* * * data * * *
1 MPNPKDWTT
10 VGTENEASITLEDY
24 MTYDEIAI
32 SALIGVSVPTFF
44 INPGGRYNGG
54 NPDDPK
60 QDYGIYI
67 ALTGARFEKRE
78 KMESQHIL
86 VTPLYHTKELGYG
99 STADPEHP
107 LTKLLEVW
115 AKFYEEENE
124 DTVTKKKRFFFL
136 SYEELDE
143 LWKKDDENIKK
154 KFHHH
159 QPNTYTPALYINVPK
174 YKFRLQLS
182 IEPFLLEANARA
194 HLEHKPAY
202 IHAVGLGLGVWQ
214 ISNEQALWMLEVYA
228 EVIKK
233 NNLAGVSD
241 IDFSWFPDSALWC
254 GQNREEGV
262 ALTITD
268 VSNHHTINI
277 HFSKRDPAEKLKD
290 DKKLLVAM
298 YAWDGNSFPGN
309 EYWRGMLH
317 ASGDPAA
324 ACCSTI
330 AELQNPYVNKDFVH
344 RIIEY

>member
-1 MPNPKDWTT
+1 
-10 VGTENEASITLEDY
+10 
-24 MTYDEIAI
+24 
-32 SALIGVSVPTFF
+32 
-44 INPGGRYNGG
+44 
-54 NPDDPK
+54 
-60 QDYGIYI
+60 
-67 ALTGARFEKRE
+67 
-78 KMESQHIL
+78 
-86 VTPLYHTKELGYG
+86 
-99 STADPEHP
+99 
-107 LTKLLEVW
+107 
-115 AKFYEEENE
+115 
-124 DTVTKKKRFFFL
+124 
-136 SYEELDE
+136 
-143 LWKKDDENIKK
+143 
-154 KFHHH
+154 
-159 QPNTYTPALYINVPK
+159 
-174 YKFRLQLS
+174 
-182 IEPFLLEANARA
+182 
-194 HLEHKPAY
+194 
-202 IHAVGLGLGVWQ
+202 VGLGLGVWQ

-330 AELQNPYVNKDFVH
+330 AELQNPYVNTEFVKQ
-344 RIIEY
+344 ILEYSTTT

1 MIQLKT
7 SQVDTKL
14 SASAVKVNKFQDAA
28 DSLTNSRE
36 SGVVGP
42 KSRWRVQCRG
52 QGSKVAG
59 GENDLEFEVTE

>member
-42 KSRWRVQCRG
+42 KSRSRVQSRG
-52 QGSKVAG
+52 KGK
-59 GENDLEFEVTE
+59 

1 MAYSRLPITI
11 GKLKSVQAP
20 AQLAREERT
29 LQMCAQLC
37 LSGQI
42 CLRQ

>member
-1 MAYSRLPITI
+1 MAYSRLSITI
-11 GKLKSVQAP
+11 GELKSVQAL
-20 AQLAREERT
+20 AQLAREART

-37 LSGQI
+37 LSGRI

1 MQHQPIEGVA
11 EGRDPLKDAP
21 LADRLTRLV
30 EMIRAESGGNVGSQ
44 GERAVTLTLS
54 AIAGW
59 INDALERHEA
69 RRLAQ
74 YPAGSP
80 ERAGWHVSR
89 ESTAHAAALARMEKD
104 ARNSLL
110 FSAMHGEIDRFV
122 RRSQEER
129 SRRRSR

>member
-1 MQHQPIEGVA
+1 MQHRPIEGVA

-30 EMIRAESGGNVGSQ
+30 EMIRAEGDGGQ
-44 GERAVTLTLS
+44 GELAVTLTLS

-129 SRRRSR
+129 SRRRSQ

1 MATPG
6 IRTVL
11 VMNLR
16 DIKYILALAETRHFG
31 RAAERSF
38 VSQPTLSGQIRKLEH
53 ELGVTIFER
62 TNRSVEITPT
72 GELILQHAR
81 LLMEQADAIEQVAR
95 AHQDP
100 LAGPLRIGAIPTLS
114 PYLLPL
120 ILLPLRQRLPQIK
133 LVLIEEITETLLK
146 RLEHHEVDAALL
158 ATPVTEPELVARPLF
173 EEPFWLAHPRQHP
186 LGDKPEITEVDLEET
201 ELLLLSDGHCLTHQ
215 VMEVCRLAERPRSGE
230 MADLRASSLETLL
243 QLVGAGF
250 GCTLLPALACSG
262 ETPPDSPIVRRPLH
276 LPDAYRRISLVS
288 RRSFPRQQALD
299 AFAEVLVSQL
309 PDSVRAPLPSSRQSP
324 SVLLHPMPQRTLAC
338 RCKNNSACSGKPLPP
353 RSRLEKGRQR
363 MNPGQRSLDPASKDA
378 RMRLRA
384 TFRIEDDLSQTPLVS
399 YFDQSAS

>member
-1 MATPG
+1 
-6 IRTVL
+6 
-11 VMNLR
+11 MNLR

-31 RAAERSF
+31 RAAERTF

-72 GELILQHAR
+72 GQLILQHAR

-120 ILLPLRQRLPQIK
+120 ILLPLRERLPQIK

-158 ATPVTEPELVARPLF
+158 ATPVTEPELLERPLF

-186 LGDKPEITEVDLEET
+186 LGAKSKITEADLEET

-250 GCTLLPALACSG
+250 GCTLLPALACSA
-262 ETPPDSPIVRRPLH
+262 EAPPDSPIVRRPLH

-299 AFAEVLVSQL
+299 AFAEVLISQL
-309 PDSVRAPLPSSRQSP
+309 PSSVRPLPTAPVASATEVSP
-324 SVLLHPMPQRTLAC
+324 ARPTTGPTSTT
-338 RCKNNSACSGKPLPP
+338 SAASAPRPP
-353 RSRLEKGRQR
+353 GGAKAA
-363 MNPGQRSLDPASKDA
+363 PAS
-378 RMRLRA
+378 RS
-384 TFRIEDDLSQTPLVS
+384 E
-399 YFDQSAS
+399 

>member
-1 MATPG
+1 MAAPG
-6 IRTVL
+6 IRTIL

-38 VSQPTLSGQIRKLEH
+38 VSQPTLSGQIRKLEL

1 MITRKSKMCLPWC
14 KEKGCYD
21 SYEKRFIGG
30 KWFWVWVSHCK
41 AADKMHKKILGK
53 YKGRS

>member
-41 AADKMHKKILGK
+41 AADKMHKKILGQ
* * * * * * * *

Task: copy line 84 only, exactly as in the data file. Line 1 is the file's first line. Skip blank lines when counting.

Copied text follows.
+330 AELQNPYVNTEFVKQ